She asked if I had any old jewelry lying around that may have an adequate stone for my ring. If I didn’t, did any of my grandparents? I thought for a moment… my brain then latched onto a ring sitting in my jewelry box: one from my father’s mother, who had once belonged to her great aunt. She told me it was a diamond, but I wasn’t 100% sure… Was it really possible that the answer to my big money problem was sitting at home untouched?
The following weekend Chris and I took my grandmother’s ring to a jeweller recommended by a family friend and had the diamond appraised. It was an old-fashioned cut (which made sense, as it was over 100 years old), but it was just over 1 carat and in near-pristine condition. Then we showed him the picture from Michael Hill… he said he could make the ring, using my diamond, for 1/3 the price. We were ecstatic. My fiancee went back later that week to finalize the deal. My ring would be custom made with my grandmother’s diamond and would look like a million bucks… All for a price we could afford.
I know that this sounds like a fairy story to some, and like we are cheap as **** to others. But for us, this was RIGHT. Now, I have a few tips for you for when you’re picking out your bling – things you don’t even think about until you’re actually in the moment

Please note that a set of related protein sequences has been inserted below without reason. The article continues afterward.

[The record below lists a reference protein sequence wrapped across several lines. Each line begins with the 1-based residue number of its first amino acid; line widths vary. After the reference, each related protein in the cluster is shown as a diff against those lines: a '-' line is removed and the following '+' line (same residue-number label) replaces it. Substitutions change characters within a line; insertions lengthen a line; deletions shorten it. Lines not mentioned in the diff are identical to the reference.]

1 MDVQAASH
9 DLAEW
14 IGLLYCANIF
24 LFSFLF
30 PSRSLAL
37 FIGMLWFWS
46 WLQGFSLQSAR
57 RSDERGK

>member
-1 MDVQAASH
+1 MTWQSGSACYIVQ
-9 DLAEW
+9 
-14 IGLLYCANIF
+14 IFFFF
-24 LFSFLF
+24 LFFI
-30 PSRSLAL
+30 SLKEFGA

1) If you’re not comfortable with giving your man/lady free reign, DON’T. I know that the idea of a surprise piece of jewelry is utterly romantic, but in this day in age, we have to be realistic. Would you rather have a moment of surprise with a decent chance of hating what your man presents? Or give him some well meaning hints and get what you’ll really love? Most young couples (hell, and older couples!) can’t afford to buy two rings because the first one just wasn’t up to snuff… If you want a surprise, I totally understand! It’s just something to think about.
2) If a diamond is not in your price range, DON’T GET ONE. Or even if it is in your price range and just, in your opinion, not worth the $$$. Diamonds are classic, of course, but there are so many other options out there today that it is hardly the only choice. My friend Lauren has a gorgeous sapphire birth stone on her ring – it looks amazing on her. Another woman I know has a teeny, tiny piece of morganite because she has petite hands and preferred its sparkle. My cousin Liv has larger hands and wanted a larger ring to compensate – she got a badass, giant piece of cubic zirconia. Pick what you love and what is right for you and your significant other, not what you think you should have because of old traditions.